- Maryland Court of Appeals Provides New Defense to Summary Ejectment of Tenants
- March 14, 2017
- Law Firm: Pessin Katz Law P.A. - Towson Office
In Wendy Cane v. EZ Rentals, No. 1, September Term 2016, decided November 29, 2016, the Maryland Court of Appeals (the “Court”), Maryland’s highest court, broke new ground in landlord-tenant law. Maryland law provides a residential tenant who experiences serious conditions or defects in a rental unit with a legal remedy known as “rent escrow”. If the condition complained of is sufficiently serious under the law’s wording; a tenant can show the landlord knew of the condition; and the landlord failed to correct the condition then the tenant may be entitled to an abatement or reduction in rent, among other relief.
Wendy Cane’s landlord filed a summary ejectment action against her for unpaid rent and sought possession of her rented house. At trial, she attempted to assert the condition of the dwelling as a defense to her ejectment from it. The trial court held that she could only use the condition of the house to bring a separate action under Maryland’s rent escrow law, not as a defense to her being ejected from the home. The trial court ruled against her, awarding possession of the house to the landlord and entering a judgment against Ms. Cane for unpaid rent. She appealed that decision and the Court thought enough of her appeal to take her case for decision.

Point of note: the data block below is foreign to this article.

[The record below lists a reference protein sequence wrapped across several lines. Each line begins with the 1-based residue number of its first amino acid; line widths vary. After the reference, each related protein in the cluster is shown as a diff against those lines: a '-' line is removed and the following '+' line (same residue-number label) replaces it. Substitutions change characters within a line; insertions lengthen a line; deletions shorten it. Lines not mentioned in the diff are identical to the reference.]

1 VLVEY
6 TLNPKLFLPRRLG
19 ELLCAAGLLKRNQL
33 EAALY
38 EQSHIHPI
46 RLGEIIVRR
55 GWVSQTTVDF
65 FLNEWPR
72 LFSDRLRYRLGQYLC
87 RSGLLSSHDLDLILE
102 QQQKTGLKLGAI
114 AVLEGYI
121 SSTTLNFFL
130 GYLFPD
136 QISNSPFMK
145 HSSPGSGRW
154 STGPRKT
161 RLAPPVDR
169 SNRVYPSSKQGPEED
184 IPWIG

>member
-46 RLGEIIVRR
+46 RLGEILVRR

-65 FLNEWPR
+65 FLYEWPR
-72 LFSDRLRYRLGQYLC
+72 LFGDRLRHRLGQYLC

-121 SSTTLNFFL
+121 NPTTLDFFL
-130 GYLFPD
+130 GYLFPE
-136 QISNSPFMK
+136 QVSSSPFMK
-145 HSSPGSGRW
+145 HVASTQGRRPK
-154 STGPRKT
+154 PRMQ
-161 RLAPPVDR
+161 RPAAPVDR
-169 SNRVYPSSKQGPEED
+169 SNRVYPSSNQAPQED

On appeal, the Court broke new legal ground in landlord-tenant relations by ruling that Ms. Cane did not need to maintain a separate rent escrow action based on the condition of the property. She could, the Court held, use the property’s condition as a defense to her ejection from it. However, because the Court had a concern over a tenant merely stating that there was a serious defect in the condition of the property, the case was remanded to the trial court so that it could hear Ms. Cane’s complaints and determine if they were sufficient to justify her withholding of rent and assertion that she ought not to be ejected because of the condition of the property.
Subsequent to Ms. Cane’s loss at the trial court level and prior to the decision of the Court, events transpired which effectively terminated the landlord-tenant relationship between her and EZ Rentals. However, in light of the fact that Ms. Cane now had a judgment on record against her the Court felt that her case ought to continue to determine if the judgment against her should remain in place, citing its potential adverse effect on her credit rating. Therefore, the case was sent back to the trial court for further proceedings on that basis.